Clinical features and course of illness

Huntington' disease is an inherited neuropsychiatric disorder mainly affecting the striatum and its direct connections. It is characterized by a triad of clinical features that are common to most diseases of the striatum and its direct connections: a non-aphasic dementia, depression and other disorders of mood, and a variety of dyskinesias, most typically chorea.(23) Chorea, from the Greek word for 'dance', describes involuntary non-stereotyped jerky movements. The illness, insidious in onset, may begin with any of these three features. Patients who present initially to psychiatrists usually have depression, often with suicidal thoughts or attempts, dementia, or loss of temper. The onset may occur at any time from early childhood to old age, most frequently between 35 and 45 years of age. Once the illness begins, sufferers gradually deteriorate over many years in their cognitive and motor functioning and end in a persistent vegetative state with almost complete loss of voluntary motor function. Death occurs after about 16 years (although some patients live much longer) and is usually caused by inanition or aspiration pneumonia. Some patients die earlier from suicide or subdural haematoma caused by a fall.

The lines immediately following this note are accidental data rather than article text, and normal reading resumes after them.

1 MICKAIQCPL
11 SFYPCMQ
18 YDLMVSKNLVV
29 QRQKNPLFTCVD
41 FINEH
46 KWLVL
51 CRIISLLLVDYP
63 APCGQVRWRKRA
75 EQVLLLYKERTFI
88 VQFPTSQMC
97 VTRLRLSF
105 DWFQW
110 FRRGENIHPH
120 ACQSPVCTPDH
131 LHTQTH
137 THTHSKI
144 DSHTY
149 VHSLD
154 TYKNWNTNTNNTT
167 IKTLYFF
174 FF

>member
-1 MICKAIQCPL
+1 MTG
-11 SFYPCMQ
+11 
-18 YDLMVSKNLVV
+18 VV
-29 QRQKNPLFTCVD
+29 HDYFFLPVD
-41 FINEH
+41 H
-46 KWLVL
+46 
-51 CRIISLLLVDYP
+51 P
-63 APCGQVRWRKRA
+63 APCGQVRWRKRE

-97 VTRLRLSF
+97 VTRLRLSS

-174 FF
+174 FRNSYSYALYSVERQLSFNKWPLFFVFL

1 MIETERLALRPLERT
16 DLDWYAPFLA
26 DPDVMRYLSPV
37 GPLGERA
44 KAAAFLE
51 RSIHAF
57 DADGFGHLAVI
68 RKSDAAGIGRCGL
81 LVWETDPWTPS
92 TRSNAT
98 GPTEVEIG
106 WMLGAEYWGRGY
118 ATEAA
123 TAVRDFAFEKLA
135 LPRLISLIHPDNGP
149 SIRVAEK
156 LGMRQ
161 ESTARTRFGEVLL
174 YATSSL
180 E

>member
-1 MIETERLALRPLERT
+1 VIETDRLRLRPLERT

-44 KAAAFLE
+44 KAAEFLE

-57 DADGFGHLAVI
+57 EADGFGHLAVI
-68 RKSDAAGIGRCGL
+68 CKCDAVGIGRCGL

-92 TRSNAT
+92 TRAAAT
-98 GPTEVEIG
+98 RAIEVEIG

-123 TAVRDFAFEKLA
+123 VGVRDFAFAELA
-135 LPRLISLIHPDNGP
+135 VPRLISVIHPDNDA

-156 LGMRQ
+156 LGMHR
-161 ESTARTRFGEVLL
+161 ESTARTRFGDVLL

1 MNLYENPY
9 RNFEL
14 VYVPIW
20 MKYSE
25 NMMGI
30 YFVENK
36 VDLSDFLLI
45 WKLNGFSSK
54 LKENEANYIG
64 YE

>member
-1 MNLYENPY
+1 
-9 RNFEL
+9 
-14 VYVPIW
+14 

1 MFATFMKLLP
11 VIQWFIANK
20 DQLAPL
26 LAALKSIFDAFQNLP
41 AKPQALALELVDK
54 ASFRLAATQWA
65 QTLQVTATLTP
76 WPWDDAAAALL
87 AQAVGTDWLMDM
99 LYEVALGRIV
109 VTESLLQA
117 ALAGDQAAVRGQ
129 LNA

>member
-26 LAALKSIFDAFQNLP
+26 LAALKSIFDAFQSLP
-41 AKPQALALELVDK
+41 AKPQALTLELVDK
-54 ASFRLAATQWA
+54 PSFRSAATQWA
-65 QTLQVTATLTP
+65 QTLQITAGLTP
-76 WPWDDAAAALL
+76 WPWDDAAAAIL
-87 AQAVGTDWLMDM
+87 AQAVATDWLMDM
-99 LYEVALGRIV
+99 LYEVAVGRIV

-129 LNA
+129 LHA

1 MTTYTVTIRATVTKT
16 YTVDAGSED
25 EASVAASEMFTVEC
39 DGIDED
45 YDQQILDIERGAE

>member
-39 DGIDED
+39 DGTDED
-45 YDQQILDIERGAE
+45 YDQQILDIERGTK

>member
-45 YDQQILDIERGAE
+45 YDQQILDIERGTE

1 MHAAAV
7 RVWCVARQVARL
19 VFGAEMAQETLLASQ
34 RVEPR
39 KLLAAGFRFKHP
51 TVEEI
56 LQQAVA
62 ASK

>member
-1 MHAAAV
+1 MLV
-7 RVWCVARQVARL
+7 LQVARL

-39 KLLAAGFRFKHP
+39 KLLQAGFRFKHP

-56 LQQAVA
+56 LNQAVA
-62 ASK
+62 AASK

Break Free From Passive Aggression

Break Free From Passive Aggression

This guide is meant to be of use for anyone who is keen on developing a better understanding of PAB, to help/support concerned people to discover various methods for helping others, also, to serve passive aggressive people as a tool for self-help.

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